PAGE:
Jacquard control technology enabled even greater perfection during the weaving process. Joseph-Marie Jacquard invented the machine named after him around 1800. This machine made it possible to weave even the most complicated patterns by scanning punched cards. Unlike the dobby machine, which could lift and lower two or more shafts in up and down movements, and control only entire groups of threads, the jacquard machine allows each individual warp thread to be controlled.
This is done by needles scanning a perforated plate. Running across this plate are the perforation cards, which have holes in many places, although not everywhere. In places where the scanning needles do not find holes in the card and the perforated plate, the resistance releases the hooks of the affected warp threads. These warp threads are not raised for "shedding," but are carried "invisibly" on the underside of the fabric for the pattern.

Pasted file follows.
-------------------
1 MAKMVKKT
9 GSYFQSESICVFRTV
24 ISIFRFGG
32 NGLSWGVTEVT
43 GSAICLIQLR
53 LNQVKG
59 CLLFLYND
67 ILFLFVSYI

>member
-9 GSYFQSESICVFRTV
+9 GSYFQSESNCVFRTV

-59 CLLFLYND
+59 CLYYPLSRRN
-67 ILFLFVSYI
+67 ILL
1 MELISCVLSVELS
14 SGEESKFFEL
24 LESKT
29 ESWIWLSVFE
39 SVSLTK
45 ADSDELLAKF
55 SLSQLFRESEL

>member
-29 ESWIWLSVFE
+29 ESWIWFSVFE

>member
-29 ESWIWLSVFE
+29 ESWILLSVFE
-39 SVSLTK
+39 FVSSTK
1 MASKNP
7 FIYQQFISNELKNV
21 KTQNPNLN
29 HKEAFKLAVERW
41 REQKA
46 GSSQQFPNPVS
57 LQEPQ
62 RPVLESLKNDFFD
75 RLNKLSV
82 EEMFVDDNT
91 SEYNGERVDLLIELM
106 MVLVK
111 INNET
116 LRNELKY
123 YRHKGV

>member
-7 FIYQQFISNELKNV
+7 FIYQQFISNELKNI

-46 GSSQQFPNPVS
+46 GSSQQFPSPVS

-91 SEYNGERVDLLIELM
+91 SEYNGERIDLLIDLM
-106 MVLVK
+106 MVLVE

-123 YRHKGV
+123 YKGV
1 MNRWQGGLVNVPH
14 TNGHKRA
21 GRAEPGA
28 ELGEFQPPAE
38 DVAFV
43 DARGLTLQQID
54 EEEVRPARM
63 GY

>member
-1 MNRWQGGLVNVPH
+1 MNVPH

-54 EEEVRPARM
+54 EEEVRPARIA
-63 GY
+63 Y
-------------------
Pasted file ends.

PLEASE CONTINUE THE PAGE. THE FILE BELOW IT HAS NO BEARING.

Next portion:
Another significant part of weaving is the lift box. To both the left and right of the shed is a movable shuttle box with, at most, four slots built in, so weaving is possible with a maximum of seven shuttles. Changing the shuttle can change colors within a pattern, for example, to place different colored stripes adjacent to one another.
Improvement of Loom Technology
The technology of shuttle looms improved continuously over the years, especially with regard to weaving speed. The number of looms that a weaver could operate at the same time also increased steadily.
Looms from the second half of the 20th century create around 150–200 picks per minute. Despite the high speed, the spool in the shuttle is changed automatically when it is empty. The empty spool core falls into a container on the loom at the same moment as the full spool is pushed out of the spool storage shaft.